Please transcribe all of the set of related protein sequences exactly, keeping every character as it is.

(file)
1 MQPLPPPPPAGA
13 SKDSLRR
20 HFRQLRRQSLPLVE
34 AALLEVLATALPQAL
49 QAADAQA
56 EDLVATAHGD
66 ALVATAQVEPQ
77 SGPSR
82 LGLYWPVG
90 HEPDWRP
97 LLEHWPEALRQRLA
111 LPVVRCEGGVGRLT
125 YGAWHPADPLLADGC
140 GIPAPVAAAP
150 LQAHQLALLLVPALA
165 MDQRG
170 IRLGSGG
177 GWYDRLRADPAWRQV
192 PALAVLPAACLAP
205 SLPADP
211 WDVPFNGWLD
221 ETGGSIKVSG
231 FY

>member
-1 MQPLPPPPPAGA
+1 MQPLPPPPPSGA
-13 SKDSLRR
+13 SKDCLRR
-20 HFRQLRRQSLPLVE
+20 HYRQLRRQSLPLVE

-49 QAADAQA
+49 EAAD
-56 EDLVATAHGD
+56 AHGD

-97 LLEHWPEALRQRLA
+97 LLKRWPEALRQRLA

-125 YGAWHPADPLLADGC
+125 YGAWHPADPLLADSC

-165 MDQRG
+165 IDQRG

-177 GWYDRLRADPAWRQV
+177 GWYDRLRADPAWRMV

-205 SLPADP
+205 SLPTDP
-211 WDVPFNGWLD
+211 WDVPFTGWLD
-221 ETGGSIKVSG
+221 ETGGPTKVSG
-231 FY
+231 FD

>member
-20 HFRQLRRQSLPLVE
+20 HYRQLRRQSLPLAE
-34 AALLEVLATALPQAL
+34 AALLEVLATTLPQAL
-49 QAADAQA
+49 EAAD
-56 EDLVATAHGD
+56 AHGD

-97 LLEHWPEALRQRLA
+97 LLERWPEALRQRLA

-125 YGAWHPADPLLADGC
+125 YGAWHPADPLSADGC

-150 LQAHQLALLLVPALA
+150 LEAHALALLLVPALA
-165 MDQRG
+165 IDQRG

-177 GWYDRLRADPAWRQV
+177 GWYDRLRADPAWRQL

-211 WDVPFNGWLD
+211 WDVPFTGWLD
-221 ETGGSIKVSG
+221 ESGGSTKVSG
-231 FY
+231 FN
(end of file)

1 MQPLPPPPPAGA
13 SKDSLRR
20 HFRQLRRQSLPLVE
34 AALLEVLATALPQAL
49 QAADAQA
56 EDLVATAHGD
66 ALVATAQVEPQ
77 SGPSR
82 LGLYWPVG
90 HEPDWRP
97 LLEHWPEALRQRLA
111 LPVVRCEGGVGRLT
125 YGAWHPADPLLADGC
140 GIPAPVAAAP
150 LQAHQLALLLVPALA
165 MDQRG
170 IRLGSGG
177 GWYDRLRADPAWRQV
192 PALAVLPAACLAP
205 SLPADP
211 WDVPFNGWLD
221 ETGGSIKVSG
231 FY

>member
-1 MQPLPPPPPAGA
+1 MQPLPPPPPSGA
-13 SKDSLRR
+13 SKDCLRR
-20 HFRQLRRQSLPLVE
+20 HYRQLRRQSLPLVE

-49 QAADAQA
+49 EAAD
-56 EDLVATAHGD
+56 AHGD

-97 LLEHWPEALRQRLA
+97 LLKRWPEALRQRLA

-125 YGAWHPADPLLADGC
+125 YGAWHPADPLLADSC

-165 MDQRG
+165 IDQRG

-177 GWYDRLRADPAWRQV
+177 GWYDRLRADPAWRMV

-205 SLPADP
+205 SLPTDP
-211 WDVPFNGWLD
+211 WDVPFTGWLD
-221 ETGGSIKVSG
+221 ETGGPTKVSG
-231 FY
+231 FD

>member
-20 HFRQLRRQSLPLVE
+20 HYRQLRRQSLPLAE
-34 AALLEVLATALPQAL
+34 AALLEVLATTLPQAL
-49 QAADAQA
+49 EAAD
-56 EDLVATAHGD
+56 AHGD

-97 LLEHWPEALRQRLA
+97 LLERWPEALRQRLA

-125 YGAWHPADPLLADGC
+125 YGAWHPADPLSADGC

-150 LQAHQLALLLVPALA
+150 LEAHALALLLVPALA
-165 MDQRG
+165 IDQRG

-177 GWYDRLRADPAWRQV
+177 GWYDRLRADPAWRQL

-211 WDVPFNGWLD
+211 WDVPFTGWLD
-221 ETGGSIKVSG
+221 ESGGSTKVSG
-231 FY
+231 FN